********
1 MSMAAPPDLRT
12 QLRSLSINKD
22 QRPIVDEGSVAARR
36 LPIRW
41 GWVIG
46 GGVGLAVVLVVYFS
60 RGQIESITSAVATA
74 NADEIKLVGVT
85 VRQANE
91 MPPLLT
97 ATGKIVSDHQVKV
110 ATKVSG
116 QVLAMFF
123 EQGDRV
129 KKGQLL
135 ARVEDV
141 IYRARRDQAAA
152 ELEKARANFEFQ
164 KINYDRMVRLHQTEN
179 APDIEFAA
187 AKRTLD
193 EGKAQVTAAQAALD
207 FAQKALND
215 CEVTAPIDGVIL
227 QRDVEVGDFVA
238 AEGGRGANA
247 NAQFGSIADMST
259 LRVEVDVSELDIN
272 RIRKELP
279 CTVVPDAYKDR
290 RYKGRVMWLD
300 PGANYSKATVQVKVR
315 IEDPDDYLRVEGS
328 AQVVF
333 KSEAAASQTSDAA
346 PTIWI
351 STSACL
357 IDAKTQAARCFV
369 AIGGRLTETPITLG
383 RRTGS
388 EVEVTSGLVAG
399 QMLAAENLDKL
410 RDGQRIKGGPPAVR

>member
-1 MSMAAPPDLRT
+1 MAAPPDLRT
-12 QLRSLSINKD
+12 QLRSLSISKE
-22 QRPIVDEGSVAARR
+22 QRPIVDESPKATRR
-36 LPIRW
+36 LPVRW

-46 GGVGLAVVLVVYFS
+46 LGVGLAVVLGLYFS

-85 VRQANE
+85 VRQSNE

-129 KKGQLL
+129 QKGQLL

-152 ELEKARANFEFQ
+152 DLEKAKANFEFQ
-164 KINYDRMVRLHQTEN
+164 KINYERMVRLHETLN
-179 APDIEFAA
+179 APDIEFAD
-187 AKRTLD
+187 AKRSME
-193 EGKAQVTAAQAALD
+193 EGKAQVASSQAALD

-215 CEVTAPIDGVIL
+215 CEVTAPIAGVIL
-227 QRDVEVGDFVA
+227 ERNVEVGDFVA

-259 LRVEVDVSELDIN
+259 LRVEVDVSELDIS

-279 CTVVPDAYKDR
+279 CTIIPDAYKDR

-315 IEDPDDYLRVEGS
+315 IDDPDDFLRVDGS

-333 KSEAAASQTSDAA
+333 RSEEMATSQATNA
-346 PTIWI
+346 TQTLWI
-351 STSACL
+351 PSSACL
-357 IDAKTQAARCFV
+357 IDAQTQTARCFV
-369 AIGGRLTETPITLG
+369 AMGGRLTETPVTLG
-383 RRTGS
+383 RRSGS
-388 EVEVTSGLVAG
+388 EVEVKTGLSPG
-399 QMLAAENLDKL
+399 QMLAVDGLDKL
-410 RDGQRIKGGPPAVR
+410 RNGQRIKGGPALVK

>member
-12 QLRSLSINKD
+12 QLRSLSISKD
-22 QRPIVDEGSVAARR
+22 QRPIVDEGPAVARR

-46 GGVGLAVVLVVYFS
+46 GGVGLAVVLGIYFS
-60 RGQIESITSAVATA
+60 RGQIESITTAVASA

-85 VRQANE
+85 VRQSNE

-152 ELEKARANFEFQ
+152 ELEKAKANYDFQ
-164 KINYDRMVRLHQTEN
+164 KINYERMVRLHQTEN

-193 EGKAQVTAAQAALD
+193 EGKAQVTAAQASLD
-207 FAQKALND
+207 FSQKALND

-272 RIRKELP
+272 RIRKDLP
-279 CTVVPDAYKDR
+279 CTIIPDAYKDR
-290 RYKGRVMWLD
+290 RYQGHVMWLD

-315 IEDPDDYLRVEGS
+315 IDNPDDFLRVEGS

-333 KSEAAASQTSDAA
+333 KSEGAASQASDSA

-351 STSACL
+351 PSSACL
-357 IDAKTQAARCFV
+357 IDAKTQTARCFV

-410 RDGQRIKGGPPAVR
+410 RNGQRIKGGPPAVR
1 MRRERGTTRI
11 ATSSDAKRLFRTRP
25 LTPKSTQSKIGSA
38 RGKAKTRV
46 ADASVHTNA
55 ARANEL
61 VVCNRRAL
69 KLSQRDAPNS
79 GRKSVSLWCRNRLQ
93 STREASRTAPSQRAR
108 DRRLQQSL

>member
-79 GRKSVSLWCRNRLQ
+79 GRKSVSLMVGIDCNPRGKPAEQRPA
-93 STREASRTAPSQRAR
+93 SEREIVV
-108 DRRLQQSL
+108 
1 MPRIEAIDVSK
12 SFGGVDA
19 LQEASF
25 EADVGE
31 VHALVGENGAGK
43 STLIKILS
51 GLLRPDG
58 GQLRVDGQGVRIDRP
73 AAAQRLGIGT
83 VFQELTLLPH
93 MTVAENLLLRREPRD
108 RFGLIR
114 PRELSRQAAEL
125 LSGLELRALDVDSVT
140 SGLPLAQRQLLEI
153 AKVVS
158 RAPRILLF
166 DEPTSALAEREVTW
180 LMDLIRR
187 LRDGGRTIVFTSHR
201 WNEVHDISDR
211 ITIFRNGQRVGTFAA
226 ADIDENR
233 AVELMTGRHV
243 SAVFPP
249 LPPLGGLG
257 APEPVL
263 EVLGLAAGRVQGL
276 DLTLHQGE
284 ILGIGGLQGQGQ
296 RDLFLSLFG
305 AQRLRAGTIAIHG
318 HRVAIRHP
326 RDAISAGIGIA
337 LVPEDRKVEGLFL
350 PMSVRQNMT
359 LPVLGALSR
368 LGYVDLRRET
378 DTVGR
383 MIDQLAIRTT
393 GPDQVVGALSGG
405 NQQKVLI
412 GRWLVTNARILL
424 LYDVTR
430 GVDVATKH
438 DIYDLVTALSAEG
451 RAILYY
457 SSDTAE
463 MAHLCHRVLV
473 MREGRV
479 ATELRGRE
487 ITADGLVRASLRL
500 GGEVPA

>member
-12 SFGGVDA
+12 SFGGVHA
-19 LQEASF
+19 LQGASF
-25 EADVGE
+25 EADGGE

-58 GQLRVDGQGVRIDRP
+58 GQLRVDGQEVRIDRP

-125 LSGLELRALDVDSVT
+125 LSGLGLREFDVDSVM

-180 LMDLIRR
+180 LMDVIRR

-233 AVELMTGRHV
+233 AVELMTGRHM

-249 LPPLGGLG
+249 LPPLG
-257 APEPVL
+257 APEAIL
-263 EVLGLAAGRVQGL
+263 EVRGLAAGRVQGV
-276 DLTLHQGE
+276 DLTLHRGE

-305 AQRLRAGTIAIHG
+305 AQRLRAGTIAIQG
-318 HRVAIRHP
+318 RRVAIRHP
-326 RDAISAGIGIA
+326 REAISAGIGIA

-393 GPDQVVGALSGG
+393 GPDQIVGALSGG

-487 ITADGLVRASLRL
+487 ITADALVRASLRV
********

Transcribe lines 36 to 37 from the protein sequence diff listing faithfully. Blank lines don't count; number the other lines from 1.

346 PTIWI
351 STSACL